You will find examples of innovation in Portugal that are tied to this respect for agricultural wisdom. In the Douro, the leading companies have invented mechanical lagares for more efficient production. Rather than work in tall, stainless steel tanks, they have adapted the shape and depth of the lagar, adding mechanical feet that press almost as gently as a team of treaders. They now have the option to foot-tread their top wines in stone, or to mechanically tread, adapting technology to their grapes and their soil, rather than the other way around.

It’s the respect and honor many of the most talented wine people in the country show to their inheritance that draws me back to Portugal again and again. There’s a large community of winemakers and growers dedicated to the wisdom inherent in their soil, their vines and the people who came before them, a community that innovates for the sake of their agricultural inheritance, rather than at the expense of it. That community has come together in the form of the Douro Boys, who make and market table wines in a region still dominated by Porto; in the Baga Friends, who share their infatuation with traditional Bairrada; and in other, less formal alliances that help to share knowledge and create some of the world’s most exciting wines.

This is the secret of Portugal. The best things are in plain sight, but nobody announces them. If you don’t make an effort to know the best of Portugal, nobody will tell you. Several years ago, a friend suggested I check out what was, at the time, the most popular club in Lisbon. He gave me the address and I wandered several narrow streets in search of it. When I did find the place, there was street no street number and no sign on the door. On the other hand, the crowd was immediately welcoming and there was no bouncer outside blocking the way in.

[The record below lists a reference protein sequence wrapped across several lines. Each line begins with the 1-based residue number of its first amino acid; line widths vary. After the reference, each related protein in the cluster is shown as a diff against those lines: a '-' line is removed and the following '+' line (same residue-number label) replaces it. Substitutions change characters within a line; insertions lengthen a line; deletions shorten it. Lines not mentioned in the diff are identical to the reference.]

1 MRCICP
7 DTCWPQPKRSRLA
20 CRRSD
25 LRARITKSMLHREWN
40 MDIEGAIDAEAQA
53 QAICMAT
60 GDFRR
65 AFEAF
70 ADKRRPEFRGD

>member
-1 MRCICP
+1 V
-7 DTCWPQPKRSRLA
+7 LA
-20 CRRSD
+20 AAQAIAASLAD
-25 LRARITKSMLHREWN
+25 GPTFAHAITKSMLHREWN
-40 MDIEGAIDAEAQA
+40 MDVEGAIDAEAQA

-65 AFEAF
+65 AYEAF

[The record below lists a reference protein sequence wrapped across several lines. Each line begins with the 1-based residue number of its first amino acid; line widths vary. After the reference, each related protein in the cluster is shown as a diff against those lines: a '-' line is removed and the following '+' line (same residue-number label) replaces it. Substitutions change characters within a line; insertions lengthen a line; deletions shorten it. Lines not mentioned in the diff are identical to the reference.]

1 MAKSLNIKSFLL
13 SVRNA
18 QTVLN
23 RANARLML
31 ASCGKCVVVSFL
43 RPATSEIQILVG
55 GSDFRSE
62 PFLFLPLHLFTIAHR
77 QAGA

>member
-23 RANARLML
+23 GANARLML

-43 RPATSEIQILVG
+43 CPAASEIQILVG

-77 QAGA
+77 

A note on the selection process:

Marta Galamba, an enologist working for ViniPortugal, organized three sessions of tastings for me; one in Lisbon, two in Porto. I provided a list of wines to include, if the producer had stock and wished to participate. She also solicited wine from producers throughout Portugal, limiting the number of submissions from each producer so the focus could be on what they considered their great wines.

Galamba and her team presented the wines to me in numbered glasses, in flights by region, variety and vintage. After I culled 100 or so of most intriguing wines, Galamba requested new samples and I retasted those, again in flights based on region, variety and vintage.

My goal was to assemble 50 wines representing the major regions of Portugal, so I left out wines from some regions with wide representation in the final list, in order to include wines from other regions. I did not include any wines that I would not consider great, but diversity is part of the greatness of Portugal and it is, I believe, an important part of the final list.

Many of the greatest wines of any country are either very limited in production, or quickly sold out, or both. Some of the wines you may taste here are rare; others are in wide distribution. But some wines are not included due to supply issues. This list represents a snapshot of 50 Great Wines; there are other great wines of Portugal waiting for you to discover them.